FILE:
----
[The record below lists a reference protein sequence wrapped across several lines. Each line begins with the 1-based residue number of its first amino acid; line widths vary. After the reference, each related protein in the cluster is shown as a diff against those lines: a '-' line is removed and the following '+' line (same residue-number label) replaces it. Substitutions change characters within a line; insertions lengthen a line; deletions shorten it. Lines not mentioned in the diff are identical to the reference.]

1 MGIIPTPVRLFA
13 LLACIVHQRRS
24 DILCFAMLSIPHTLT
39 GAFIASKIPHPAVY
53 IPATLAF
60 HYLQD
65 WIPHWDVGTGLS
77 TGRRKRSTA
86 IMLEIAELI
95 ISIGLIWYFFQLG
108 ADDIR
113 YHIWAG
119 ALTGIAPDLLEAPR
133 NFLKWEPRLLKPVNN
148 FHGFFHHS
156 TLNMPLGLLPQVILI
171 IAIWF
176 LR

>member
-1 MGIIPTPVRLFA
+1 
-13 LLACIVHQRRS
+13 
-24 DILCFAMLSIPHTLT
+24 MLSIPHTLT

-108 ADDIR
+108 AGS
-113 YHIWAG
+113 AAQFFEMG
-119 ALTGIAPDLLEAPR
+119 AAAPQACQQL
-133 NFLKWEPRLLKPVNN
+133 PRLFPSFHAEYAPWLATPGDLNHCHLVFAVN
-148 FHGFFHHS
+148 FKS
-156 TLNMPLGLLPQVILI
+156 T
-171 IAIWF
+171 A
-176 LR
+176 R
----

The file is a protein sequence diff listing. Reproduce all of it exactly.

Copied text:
[The record below lists a reference protein sequence wrapped across several lines. Each line begins with the 1-based residue number of its first amino acid; line widths vary. After the reference, each related protein in the cluster is shown as a diff against those lines: a '-' line is removed and the following '+' line (same residue-number label) replaces it. Substitutions change characters within a line; insertions lengthen a line; deletions shorten it. Lines not mentioned in the diff are identical to the reference.]

1 MGIIPTPVRLFA
13 LLACIVHQRRS
24 DILCFAMLSIPHTLT
39 GAFIASKIPHPAVY
53 IPATLAF
60 HYLQD
65 WIPHWDVGTGLS
77 TGRRKRSTA
86 IMLEIAELI
95 ISIGLIWYFFQLG
108 ADDIR
113 YHIWAG
119 ALTGIAPDLLEAPR
133 NFLKWEPRLLKPVNN
148 FHGFFHHS
156 TLNMPLGLLPQVILI
171 IAIWF
176 LR

>member
-1 MGIIPTPVRLFA
+1 
-13 LLACIVHQRRS
+13 
-24 DILCFAMLSIPHTLT
+24 MLSIPHTLT

-108 ADDIR
+108 AGS
-113 YHIWAG
+113 AAQFFEMG
-119 ALTGIAPDLLEAPR
+119 AAAPQACQQL
-133 NFLKWEPRLLKPVNN
+133 PRLFPSFHAEYAPWLATPGDLNHCHLVFAVN
-148 FHGFFHHS
+148 FKS
-156 TLNMPLGLLPQVILI
+156 T
-171 IAIWF
+171 A
-176 LR
+176 R